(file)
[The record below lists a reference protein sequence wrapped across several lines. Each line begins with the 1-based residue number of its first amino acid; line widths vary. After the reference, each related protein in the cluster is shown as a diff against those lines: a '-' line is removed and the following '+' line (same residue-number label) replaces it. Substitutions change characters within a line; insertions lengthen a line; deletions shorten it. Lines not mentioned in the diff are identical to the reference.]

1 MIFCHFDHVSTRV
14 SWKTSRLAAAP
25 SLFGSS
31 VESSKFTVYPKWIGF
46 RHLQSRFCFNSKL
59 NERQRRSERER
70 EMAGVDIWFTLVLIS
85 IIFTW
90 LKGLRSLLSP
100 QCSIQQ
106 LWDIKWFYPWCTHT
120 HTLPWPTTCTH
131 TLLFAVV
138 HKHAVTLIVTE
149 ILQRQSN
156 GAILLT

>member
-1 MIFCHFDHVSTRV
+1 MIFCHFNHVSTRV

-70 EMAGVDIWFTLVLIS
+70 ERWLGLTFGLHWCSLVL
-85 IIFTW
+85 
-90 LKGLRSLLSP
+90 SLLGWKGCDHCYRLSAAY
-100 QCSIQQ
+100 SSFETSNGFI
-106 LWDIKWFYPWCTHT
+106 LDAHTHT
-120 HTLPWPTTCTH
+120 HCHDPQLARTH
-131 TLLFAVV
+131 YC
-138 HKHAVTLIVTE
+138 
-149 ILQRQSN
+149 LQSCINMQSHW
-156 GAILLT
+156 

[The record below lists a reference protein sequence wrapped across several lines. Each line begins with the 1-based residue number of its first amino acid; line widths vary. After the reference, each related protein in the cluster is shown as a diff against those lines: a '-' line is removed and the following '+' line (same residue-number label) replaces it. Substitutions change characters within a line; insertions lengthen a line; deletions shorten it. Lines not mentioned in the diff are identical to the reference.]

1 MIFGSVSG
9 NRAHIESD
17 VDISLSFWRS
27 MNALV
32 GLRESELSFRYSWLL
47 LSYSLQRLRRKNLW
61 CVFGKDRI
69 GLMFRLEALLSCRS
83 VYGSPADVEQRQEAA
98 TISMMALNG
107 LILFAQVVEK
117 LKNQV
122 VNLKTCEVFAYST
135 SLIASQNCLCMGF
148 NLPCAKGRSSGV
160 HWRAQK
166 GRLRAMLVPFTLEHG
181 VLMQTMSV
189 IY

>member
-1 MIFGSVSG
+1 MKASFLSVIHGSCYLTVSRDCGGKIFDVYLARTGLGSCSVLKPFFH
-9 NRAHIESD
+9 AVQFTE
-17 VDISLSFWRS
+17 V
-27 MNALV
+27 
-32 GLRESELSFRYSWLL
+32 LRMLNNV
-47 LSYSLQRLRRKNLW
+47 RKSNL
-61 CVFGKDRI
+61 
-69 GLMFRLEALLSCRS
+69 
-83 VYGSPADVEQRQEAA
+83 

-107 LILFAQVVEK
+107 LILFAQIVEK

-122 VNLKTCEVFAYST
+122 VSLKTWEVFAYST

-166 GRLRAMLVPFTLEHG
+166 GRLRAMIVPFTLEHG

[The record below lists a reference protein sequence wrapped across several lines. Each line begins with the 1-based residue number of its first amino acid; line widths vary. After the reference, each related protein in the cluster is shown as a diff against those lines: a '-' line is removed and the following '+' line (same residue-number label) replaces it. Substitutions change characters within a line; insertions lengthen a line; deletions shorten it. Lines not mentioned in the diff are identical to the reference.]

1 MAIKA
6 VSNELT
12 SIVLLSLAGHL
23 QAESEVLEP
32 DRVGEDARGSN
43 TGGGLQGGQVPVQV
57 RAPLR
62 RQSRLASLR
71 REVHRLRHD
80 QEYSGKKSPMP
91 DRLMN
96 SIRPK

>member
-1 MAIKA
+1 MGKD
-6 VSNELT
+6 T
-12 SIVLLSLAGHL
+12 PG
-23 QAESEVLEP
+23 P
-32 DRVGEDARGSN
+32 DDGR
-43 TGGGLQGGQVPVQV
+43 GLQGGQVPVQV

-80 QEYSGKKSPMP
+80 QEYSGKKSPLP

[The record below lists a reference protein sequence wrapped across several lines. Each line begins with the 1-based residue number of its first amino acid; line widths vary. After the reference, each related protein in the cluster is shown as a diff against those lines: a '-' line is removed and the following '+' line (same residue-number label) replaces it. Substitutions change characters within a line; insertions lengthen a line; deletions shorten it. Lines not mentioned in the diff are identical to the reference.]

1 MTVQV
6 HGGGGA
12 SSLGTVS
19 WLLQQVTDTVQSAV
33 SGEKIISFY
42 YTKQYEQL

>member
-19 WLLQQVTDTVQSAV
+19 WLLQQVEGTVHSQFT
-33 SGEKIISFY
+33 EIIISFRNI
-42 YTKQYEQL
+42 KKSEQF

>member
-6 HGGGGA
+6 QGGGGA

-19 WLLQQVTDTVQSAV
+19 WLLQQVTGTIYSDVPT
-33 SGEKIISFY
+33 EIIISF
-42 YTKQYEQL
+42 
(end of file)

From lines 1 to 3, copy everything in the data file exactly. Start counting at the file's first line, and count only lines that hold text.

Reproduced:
[The record below lists a reference protein sequence wrapped across several lines. Each line begins with the 1-based residue number of its first amino acid; line widths vary. After the reference, each related protein in the cluster is shown as a diff against those lines: a '-' line is removed and the following '+' line (same residue-number label) replaces it. Substitutions change characters within a line; insertions lengthen a line; deletions shorten it. Lines not mentioned in the diff are identical to the reference.]

1 MIFCHFDHVSTRV
14 SWKTSRLAAAP